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Precision agriculture technology detects late blight with help from Watson

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Precision agriculture WatsonYou may have heard of the Irish potato famine in the 1800s, but do you know what caused it?

Late blight, which can affect both potatoes and tomatoes, is one of the most common and devastating diseases in agriculture. It was the reason for the famine that caused the death or emigration of more than 2 million people from Ireland. It’s also responsible for the emergence of the field of plant pathology.

Humans are completely dependent upon plants, not only for food and medicine, but also for the air we breathe. That is why we established PlantLink, a research network in the area of plant sciences joining Lund University and the Swedish University of Agricultural Sciences (SLU) at Alnarp together in the south of Sweden. The organization’s objective is to improve crops and food products, as well as to enable the production of materials, medication and energy from plants in a sustainable way.

One of the regional project uses precision agriculture techniques to detect late blight.

Precision agriculture with IBM Watson

To combat late blight, conventional farmers typically spray their crops with fungicide as a preventative measure, even if late blight isn’t obviously present. This is costly and damaging to the environment. Organic farmers can’t do anything other than hope late blight doesn’t strike early in the season. If it does, the afflicted plants must be removed as soon as possible to prevent the spread of the disease.

Scientists at SLU were looking for an automated, efficient and environmentally friendly way to detect late blight early. IBM helped the scientists develop a prototype decision-support system that combines visual and near-infrared image analysis with climate data to predict how likely it is that late blight will strike.

The images are analyzed by Watson Image Recognition provisioned through IBM Cloud. Weather data is also incorporated through The Weather Company API. Scientists can see the data compiled in a GUI dashboard interface on a mobile app.

The app determines, based on the image analysis that Watson has done, the likelihood that late blight exists in the field and uses geo-referencing to pinpoint its location.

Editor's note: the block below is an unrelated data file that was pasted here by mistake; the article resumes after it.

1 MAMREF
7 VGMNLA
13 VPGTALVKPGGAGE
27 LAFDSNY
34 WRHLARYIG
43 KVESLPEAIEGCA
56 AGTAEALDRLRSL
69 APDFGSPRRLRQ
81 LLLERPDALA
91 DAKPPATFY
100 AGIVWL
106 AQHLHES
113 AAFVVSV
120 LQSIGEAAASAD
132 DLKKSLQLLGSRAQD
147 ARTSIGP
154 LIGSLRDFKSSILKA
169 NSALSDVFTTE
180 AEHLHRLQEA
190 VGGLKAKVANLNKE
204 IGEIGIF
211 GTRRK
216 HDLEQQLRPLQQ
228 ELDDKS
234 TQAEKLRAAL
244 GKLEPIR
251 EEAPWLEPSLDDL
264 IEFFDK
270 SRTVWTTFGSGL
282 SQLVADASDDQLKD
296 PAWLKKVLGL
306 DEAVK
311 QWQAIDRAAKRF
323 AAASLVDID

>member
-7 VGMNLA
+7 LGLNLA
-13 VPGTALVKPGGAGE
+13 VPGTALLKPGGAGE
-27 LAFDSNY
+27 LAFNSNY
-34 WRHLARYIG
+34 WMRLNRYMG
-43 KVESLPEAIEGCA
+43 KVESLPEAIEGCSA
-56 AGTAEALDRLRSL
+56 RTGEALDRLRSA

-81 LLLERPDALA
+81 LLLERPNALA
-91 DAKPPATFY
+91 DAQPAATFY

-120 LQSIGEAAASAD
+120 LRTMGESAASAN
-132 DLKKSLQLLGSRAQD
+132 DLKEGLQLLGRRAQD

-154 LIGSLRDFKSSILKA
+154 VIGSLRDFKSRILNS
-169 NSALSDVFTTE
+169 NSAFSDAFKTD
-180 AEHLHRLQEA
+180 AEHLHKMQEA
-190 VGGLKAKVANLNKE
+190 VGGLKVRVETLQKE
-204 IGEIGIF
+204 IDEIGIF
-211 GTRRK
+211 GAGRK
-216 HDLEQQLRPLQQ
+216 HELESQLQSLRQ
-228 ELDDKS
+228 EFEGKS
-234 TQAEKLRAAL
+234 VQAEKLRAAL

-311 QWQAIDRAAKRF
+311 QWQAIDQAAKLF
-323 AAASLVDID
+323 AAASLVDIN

Scientists with decades of experience have trained Watson with a few thousand images and will continue the training to help Watson distinguish between late blight and other types of damage.

The precision agriculture solution has its roots in an IBM Design Thinking workshop. Aside from the scientists and IBM consultants, other constituents included potato growers and drone pilots.

A more objective view

Traditional and organic farmers can benefit from early detection of late blight. Traditional farmers spray when infection strikes and only the plants that are affected. Organic farmers get the early warning they need to remove sick plants before they infect the entire crop.

Additionally, because potatoes grown worldwide on a large scale are crossbred to introduce resistance to disease identified in nature, breeding companies are interested in efficient identification of new resistant lines. Plant breeding is the art and science of improving agricultural plants: plants might be selected for larger seeds; tastier fruits; and other valuable traits, such as, in this case, their resistance to late blight.

Estimation of late blight severity in the field for scientific research and breeding purposes has typically been a subjective process performed by humans using visual inspection on the ground. Using drone technology and imaging is a more objective and reliable way to cover larger areas and perform more frequent analyses.

According to the International Potato Center, potatoes are the third most important food crop globally after rice and wheat, as well as a fundamental element in the food security for millions of people across South America, Africa and Asia. Finding a way to detect late blight with precision agriculture techniques will have a significant impact on potato farming; and, thus, for the billion-plus people worldwide who enjoy their potatoes.

See what you can do with APIs delivered through the IBM Cloud.

Associate Professor Plant Protection Biology, Swedish University of Agricultural Sciences

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